A wise decision. If they don't feed their polar bears properly, PETA will get on their asses in no time...


Owing to the fact that his daughter whom should have stood a better chance of claiming this fund, also perished in that fatal air crash,

'Twas a good day for the polar bears... “O she was fair, O dear, she was bonnie!

I want you to stand in as the next of kin to late Mr. Morris Thompson.

A grave so big one can stand in it? Damn those decadent rich people...

Like I earlier asserted,I have in my possession the necessary documents that will enable me to place you in,as the right beneficiary to my late client's fund in this firm.Be informed that upon successful transfer of this money into your account,you shall have 35% of it as your share.

A rather stingy offer. I wouldn't settle for less than 50% plus at least one polar bear.

I must remind you that trust and transparency must be our watchword in the course of this transaction.

I can recommend a few manufacturers of bulletproof glass if necessary...

I will discuss with you in details when I receive your response.

All in all, not a bad effort, but still far below the glory days of the 419 scam. It just isn't the same if there aren't any trunk boxes involved, and no poisoned cocoa merchants and widows of dead dictators of underdeveloped African countries. Nor is the English nearly as ridiculous as in the masterpieces of the genre.

Monday, December 04, 2006

In case you were wondering...

From a piece of spam I received today:

I had lost one of my needles. The poll numbers, that is. I do happen to be a big zombie fan, in case you were wondering. I am trying the Flatulence Preventer next as we seem to have a problem with that too. No more chewing in the middle of the night!

So there!

Sunday, December 03, 2006

BOOK: Nikos Kazantzakis, "Freedom and Death" [3/4]

Nikos Kazantzakis: Freedom and Death. Translated by Jonathan Griffin. London: Faber and Faber, 1966. 057117857X. 472 pp.

[Continued from Part 1 and Part 2.]

Non-macho Cretans

To the author's credit, not all Cretans are grim macho warriors. Particularly in the first half of the book, when most of the story is taking place in the principal town of Crete, Megalokastro, he shows us a number of very diverse minor characters and their little subplots.

“ ‘[W]hy do you let your wife slash you to ribbons? You never raise a hand to lick her into shape. You're making all us men look fools. Aren't you ashamed of yourself?’ [. . .] ‘I am ashamed, Captain Polyxigis, I am ashamed, but I enj-j-joy it.’ “ (2.76.)

“First of all, the wife of Mastrapas untied her husband, that holy man, from the bedposts, to which she tied him fast every evening out of jealousy, to prevent him from going secretly downstairs and finding the fat maid, Anesina, with her cow breasts, in the kitchen below.” (2.51.)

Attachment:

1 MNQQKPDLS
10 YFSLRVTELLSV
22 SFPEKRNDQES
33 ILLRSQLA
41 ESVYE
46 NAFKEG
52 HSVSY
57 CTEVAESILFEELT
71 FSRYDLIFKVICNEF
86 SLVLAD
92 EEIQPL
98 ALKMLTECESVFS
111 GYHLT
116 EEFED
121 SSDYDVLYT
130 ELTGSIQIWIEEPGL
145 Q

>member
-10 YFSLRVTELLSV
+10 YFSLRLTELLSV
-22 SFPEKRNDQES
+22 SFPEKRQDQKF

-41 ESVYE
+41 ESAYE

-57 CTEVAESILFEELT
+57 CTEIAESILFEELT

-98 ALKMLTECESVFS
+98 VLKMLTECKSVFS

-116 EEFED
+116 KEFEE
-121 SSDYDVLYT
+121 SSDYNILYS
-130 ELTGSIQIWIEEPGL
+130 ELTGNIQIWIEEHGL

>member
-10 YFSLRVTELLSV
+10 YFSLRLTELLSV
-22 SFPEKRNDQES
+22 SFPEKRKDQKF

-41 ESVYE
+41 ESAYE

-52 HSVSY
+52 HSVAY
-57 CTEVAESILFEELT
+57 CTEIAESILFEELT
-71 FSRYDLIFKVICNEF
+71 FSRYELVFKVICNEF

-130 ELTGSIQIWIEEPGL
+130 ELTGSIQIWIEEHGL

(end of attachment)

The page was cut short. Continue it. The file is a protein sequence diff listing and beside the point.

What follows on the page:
Then there's the complaint of poor Mr. Demetrós, who is unable to keep his wife happy: “ ‘What the Devil does she want from me now? Isn't the night enough? Where does she get the energy, the shameless woman? Has someone put petroleum in her buttocks?’ ” (2.59.) The wife is rather ironically named Penelope. On the next page, observing a group of children, she says: “ ‘Ah! if only the lot were mine. And not all by Demetrós, God forgive me!’ ” (2.60.)

“Once only, when he was ill, he called his wife. ‘Ah, wife, in God's name [. . .] tell me the truth. Are the children we've got mine?’ But his wife said nothing. ‘Tell me the truth, wife. You can see I'm dying. What are you afraid of?’ ‘And suppose you don't die?’ ” (2.61.)

Then there's the kooky Mr. Idomeneas, always pathetically writing ridiculous letters to all manner of European potentates, insisting that they do something about the situation in Crete (6.187, 7.226, 9.280–1). “[T]o-day it was as though Konstantinos Palaiologos [last Byzantine emperor] [. . .] were himself turning to address Victoria, Queen of England:/ My dear cousin Victoria, / Four hundred and thirty-six years have now gone by since I was killed. [. . .]” (7.226.)

Then there's the physician who had studied in France and got married there. His wife is now thoroughly unhappy with her life in Crete: “ ‘Where's the railway you said ran past our house?’ the Frenchwoman had wailed during the first weeks. ‘That's what you said in Paris.’ And the fat doctor laughed. ‘In Megalokastro we call the donkeys our railway,’ he answered.” (2.53.)

Then there's the door-to-door seller of drinks: “Because of the great heat Barba Jannis had ordered three ass-loads of snow from Psilorítis, and went running up and down with his bronze can to bring the agas refreshing coolness.” (9.277.) I of course realize that ‘ass’ means ‘donkey’, but I nevertheless cannot help snickering at “three ass-loads of snow”. Tubgirl comes to mind...

Then there's the amateur archaeologist, whom almost everyone else considers crazy: he “had in his time travelled into the land of the Franks to become a doctor, and had come back with his head turned. His madness consisted in paying workmen to dig up the earth for him in places where there were ruins”, etc. (5.159).